1. He Had It Coming
Young King Joffrey gets the comeuppance we’ve all been waiting for, on his wedding day. Either that or he had a wine-and-cake allergy. Not to worry, Castle (and Beckett) are on the case. Seriously, though, the police lineup should be everyone in Westeros not named Cersei.
Meanwhile, since it’s April and since wine played a large role in Joffrey’s demise, how about a face-melting, kickass song from April Wine? April Wine is Canadian for “Scorpions.”
By the way, I love the guy on Twitter who wondered why Bran Stark was visiting the Ticket Oak. Brilliant.
2. Bubba Gumpin’…
Someone named Bubba won something in the South. You are either a Masters person or you are not. I can appreciate how beautiful the course is, but my view is tainted by how exclusionary the place is. As April events go, I’ll take Pat’s Run in Tempe, which celebrates the life of Pat Tillman and in which tens of thousands participate.
3. NCAA Union Talk
And it has nothing to do with players’ rights and/or Northwestern. Nope, Union College in Schenectady, N.Y., won the Frozen Four after outlasting Minnesota on Saturday night. The Gplden Gophers had advanced to the final by scoring the game winner versus North Dakota with 0.6 seconds left on Thursday night.
No lie, I spotted a dude wearing a “Union, Men’s NCAA Hockey Champions” t-shirt yesterday.
So this is curious…the NHL is a major spectator sport. And there’s college hockey. But there’s also junior professional hockey and granted, hockey is still not a revenue producer at most schools. The beauty of this is that we can still almost have a national championship featuring Union vs. North Dakota, and players can still be drafted, but no one skulks around with a surly look on their face all day long.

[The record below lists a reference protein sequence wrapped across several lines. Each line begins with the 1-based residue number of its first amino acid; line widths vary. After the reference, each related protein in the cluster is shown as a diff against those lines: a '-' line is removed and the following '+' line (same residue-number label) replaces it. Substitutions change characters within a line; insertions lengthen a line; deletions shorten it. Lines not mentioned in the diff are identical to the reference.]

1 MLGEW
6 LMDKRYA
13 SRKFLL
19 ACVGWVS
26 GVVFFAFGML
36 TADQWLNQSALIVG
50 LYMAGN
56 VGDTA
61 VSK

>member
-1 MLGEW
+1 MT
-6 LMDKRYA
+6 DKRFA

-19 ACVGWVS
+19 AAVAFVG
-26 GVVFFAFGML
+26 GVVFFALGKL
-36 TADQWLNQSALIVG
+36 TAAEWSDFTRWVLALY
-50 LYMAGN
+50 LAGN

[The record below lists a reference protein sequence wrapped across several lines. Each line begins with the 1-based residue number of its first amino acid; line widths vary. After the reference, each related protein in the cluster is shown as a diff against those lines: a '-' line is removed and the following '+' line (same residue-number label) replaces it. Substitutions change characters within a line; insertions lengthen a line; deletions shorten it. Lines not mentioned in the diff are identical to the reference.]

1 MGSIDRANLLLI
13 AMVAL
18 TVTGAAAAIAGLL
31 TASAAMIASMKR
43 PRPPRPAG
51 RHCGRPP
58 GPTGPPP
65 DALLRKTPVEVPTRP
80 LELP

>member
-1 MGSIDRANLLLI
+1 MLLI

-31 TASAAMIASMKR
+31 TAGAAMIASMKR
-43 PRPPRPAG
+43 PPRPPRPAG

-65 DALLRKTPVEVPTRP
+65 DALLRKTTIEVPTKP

4. Pronunciation is His _ _ _ _ LL _ _ _ _ _ L
In case you missed this gem from “Wheel of Fortune.” That’s the game show’s second viral video in the past month. I’m beginning to become suspicious. Not a big deal. It only cost Julian one million dollars.
5. Peggy and the Plunger
The season premiere of “Mad Men”: Don writes ad pitches in absentia just to stay sharp…yet another 90s TV teen brunette pursues an affair with Don (Linda Cardellini last year, Neve Campbell last night)…two classic 60s tunes that are heavy on organ and where the organist was also the vocalist are used masterfully (Spencer Davis Group’s “I’m A Man” and Vanilla Fudge’s “Hangin’ On”)… Ted Chaogh eats his toast dry because that’s the kind of life he’s living these days…Pete Campbell has gone LA LA and he’s even more insufferable (but not as angry)…Ken Cosgrove now has Keith Olbermann’s problem… Joan goes to college (for an afternoon)…the kid from “Cougar Town” has a business degree…Peggy is now a loathed Upper West Side land lord…Lou Avery is every implacable, stuck-in-the-mud boss you’ve ever had…in the Time-Life Building (I’ll just name him “Peter Carry” for as long as he remains on the show)…Meg’s teeth still need fixing…Nixon is inaugurated, marking the last time a man with that bad a hairline would ever become president of the United States…Don buys Meg a TV and doesn’t have to wait for cable to be installed…and Roger appears to believe ’69 is more than just a year.